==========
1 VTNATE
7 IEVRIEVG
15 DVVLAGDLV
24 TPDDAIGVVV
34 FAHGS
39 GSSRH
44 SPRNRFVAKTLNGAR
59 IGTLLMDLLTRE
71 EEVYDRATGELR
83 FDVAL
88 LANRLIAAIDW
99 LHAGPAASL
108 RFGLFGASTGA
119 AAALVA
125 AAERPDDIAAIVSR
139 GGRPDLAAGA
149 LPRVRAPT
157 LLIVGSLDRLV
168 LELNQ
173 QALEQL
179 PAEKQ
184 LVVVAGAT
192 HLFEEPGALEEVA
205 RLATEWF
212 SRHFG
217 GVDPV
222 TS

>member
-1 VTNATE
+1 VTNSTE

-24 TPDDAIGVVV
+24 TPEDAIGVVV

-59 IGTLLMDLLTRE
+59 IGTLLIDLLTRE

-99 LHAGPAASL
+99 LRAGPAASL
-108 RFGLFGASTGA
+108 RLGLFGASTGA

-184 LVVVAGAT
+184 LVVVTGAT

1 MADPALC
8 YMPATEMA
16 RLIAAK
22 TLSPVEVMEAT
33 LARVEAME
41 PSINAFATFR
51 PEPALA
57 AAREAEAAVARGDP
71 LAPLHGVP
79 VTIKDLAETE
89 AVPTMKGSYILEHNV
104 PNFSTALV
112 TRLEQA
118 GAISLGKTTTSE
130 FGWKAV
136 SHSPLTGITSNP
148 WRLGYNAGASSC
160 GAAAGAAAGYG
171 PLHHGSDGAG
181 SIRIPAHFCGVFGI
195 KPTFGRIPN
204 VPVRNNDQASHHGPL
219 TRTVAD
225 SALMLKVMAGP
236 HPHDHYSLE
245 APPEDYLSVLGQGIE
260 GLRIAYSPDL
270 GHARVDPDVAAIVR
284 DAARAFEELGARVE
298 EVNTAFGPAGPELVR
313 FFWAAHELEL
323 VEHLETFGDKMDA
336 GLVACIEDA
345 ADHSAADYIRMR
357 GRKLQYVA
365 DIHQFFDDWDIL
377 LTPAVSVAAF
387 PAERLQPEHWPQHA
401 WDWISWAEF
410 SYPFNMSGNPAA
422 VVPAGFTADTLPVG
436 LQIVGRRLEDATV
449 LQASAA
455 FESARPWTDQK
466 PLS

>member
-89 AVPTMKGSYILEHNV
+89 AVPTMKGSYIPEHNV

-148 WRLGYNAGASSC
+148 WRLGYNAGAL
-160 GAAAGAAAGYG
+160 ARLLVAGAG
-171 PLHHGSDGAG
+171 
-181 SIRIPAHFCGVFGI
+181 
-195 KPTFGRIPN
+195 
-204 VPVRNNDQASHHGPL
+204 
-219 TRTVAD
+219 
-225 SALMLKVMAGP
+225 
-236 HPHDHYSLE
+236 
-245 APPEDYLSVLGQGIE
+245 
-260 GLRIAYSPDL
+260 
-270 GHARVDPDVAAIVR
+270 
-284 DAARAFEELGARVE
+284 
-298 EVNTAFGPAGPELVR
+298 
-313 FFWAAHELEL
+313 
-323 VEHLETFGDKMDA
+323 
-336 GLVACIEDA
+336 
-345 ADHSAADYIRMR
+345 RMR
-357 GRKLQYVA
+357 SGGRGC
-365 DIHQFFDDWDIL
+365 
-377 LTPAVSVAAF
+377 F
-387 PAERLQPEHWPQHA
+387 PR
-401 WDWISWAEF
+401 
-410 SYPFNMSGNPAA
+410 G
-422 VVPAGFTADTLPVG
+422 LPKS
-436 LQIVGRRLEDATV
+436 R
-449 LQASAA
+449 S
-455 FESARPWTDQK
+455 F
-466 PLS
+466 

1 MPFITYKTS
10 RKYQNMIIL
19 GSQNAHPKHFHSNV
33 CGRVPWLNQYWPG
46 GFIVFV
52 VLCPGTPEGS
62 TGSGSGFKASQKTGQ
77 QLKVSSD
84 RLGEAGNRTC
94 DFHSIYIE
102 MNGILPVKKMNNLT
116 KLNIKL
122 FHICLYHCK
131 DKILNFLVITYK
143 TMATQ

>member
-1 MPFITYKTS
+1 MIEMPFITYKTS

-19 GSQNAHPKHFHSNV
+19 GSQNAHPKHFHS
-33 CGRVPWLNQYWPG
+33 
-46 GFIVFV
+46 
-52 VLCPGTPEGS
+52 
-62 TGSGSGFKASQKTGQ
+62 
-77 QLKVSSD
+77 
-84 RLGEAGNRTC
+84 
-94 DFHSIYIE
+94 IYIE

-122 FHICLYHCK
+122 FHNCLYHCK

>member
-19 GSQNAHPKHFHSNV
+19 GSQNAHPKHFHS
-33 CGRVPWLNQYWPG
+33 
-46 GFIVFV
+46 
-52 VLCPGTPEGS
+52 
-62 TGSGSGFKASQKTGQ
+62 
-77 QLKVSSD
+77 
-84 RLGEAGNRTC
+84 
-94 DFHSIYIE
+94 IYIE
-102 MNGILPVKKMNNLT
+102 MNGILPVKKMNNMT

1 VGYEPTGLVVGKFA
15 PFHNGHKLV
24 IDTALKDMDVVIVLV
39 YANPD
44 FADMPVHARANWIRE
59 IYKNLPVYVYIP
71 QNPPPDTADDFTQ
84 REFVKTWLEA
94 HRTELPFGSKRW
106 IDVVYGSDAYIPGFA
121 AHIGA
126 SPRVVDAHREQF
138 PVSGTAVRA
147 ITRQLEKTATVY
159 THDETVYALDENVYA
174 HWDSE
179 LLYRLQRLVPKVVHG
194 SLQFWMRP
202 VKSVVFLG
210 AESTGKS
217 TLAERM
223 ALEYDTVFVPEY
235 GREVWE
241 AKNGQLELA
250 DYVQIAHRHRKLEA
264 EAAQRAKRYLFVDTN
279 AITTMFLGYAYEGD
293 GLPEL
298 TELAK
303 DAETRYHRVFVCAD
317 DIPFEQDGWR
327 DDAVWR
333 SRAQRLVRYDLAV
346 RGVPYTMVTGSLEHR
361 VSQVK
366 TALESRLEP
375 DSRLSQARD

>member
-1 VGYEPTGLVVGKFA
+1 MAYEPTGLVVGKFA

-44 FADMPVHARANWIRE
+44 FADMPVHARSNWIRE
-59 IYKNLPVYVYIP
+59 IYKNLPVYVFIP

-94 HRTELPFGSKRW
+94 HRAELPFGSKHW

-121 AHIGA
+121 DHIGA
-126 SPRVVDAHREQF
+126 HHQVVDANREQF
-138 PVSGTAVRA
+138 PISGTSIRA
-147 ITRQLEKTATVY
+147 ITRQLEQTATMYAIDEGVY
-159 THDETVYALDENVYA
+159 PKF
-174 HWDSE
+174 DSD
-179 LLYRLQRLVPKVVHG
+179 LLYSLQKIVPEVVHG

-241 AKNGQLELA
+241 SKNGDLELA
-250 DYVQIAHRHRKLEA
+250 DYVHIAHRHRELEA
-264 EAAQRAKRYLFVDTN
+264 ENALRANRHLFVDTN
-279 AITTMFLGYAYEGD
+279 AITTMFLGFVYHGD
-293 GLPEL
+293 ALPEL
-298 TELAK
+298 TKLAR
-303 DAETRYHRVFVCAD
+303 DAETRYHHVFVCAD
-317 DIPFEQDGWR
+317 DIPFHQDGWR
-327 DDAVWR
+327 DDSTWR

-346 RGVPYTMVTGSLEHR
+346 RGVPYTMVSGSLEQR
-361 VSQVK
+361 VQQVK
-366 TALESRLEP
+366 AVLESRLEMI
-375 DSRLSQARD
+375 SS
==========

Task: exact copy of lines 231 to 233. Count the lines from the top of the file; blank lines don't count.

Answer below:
303 DAETRYHRVFVCAD
317 DIPFEQDGWR
327 DDAVWR